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I use svg all the time to make tiny web interfaces for embedded systems. When the entire web app has to fit in 350k, you don't have space for gif's or jpg's.



Had to do almost the same thing in 2013 with internet lightbulbs. I had to draw a page without buffering as even page's full html was bigger that MCU's ram


On the other hand: http://www.oreilly.com/gnn/gnnhome.html

HTML plus 11 images in just 26KB.


If your embedded system only has 350 kB of space for your app how on earth do you fit a browser in there? Or do you only use the 'static' features of SVG?


Usually this is done in a 'Bring Your Own Device' scenario, where the user has a standard mobile/tablet that the UI is shown on. Using a webapp served by the embedded device allows a zero-install workflow, and zero-config (assuming network connectivity is taken care of).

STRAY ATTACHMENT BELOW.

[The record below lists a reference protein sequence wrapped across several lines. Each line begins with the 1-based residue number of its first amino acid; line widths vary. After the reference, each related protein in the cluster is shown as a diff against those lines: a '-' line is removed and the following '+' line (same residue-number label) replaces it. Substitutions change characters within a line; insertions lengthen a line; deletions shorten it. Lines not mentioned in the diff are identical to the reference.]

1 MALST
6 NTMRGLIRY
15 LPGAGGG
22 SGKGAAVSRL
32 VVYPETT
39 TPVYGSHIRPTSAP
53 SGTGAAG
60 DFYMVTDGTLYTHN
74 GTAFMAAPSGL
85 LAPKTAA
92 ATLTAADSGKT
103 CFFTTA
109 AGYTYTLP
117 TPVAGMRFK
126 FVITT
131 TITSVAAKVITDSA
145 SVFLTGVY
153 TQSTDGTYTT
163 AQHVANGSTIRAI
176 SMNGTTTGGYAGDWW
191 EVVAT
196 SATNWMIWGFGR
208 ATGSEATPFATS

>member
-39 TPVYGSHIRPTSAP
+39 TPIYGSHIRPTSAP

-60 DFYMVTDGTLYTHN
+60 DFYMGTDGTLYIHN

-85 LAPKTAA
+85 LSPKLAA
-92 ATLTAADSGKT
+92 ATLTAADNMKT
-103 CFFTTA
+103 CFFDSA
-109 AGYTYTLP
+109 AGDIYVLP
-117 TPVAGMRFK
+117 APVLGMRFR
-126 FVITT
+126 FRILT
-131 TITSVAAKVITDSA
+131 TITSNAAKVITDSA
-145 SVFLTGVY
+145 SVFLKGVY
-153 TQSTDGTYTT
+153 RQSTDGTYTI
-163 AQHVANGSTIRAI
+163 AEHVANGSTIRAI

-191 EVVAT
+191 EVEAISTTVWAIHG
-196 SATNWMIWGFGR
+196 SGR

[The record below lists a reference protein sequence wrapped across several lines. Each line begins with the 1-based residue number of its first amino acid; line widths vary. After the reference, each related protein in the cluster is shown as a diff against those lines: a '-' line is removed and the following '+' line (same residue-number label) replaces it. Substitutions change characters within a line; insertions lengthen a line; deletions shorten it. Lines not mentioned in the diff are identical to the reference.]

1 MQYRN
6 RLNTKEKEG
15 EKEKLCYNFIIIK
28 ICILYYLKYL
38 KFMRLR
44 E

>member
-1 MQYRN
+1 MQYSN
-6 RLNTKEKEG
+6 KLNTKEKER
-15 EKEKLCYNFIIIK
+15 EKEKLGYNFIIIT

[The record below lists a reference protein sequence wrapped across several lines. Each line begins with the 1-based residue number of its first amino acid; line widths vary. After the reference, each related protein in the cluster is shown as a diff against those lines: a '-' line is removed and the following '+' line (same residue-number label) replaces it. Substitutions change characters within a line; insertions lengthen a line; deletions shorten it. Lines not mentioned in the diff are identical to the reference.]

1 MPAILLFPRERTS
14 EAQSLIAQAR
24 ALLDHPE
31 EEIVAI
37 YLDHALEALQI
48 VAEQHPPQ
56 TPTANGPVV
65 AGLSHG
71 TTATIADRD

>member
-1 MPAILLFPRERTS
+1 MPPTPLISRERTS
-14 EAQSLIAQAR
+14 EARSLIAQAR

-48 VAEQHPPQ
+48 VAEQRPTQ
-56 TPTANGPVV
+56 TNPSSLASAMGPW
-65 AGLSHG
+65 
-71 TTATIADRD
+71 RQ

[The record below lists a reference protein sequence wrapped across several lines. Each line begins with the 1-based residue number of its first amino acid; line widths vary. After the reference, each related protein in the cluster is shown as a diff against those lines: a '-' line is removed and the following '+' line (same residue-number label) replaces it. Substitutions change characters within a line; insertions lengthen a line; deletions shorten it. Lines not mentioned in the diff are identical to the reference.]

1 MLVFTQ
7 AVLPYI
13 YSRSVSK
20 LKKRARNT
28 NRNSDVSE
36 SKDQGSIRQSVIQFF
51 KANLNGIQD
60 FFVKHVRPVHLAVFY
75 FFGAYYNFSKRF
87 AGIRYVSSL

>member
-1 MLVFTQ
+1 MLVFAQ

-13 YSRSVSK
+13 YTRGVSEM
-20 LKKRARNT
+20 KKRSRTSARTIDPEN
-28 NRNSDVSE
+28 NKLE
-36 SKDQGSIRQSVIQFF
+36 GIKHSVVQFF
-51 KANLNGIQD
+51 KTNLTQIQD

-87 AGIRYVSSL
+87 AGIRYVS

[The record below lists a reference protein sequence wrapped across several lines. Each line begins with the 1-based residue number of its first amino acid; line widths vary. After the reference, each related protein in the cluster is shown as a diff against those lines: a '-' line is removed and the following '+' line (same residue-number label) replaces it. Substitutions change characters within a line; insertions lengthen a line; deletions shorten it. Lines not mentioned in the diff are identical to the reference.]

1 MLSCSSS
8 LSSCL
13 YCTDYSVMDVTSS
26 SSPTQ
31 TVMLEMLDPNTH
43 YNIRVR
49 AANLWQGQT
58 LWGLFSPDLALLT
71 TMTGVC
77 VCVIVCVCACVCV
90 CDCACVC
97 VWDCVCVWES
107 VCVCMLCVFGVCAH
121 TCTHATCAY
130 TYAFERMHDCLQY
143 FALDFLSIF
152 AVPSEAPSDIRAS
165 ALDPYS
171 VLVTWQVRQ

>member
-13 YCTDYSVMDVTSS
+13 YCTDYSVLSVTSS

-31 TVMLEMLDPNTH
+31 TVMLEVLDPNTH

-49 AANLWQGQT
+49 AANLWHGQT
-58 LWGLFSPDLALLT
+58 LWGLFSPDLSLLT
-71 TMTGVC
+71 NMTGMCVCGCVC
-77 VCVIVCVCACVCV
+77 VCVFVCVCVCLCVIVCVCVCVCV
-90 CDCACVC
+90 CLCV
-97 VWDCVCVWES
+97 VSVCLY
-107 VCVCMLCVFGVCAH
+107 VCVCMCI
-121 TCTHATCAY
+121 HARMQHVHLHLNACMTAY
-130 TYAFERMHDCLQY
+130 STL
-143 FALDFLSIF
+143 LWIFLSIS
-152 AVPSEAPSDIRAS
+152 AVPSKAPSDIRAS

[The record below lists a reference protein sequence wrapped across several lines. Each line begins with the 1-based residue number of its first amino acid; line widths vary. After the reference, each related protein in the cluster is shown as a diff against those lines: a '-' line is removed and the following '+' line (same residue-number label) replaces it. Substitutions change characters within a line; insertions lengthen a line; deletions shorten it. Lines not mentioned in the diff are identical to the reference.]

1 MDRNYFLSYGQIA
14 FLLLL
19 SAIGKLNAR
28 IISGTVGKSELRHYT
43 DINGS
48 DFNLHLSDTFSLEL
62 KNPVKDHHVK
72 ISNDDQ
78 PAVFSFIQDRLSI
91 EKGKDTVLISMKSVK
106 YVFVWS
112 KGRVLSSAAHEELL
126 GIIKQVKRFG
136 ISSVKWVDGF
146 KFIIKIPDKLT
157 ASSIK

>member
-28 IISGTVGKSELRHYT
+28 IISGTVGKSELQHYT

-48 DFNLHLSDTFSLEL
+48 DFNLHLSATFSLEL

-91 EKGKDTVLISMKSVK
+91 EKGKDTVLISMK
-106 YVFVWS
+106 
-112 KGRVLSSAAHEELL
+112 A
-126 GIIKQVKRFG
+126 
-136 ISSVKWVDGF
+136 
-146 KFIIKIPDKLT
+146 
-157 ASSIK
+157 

Ah I see. I was imagining something with its own display, like a meeting room screen.


The embedded system only contains the web _server_. The user has the browser on their desktop/mobile system.


That's very interesting. Would be cool to see a generalized example of the kinds of interfaces you're building.


The most impressive rabbit I've pulled out of the SVG hat in this regard is being given a 2.1MB logo and told that it had to appear full screen during the log in and be "crisp and not all jaggy".

Did it in about 900 bytes.


With inkscape?


You got it. Imported the jpg and traced it with Inkscape. Hand optimized the SVG and inlined it right into the html of the login page.


Logos are typically shipped in SVG or Adobe Illustrator format aren't they? Even the old style ones had technical specifications. Seems odd you'd have to hand trace a JPEG.


Ha! Yeah. I think maybe you and I might travel in slightly different circles.


interesting use case for super small performant applications. Can you give us a screenshot it would be nice to see it in the wild.




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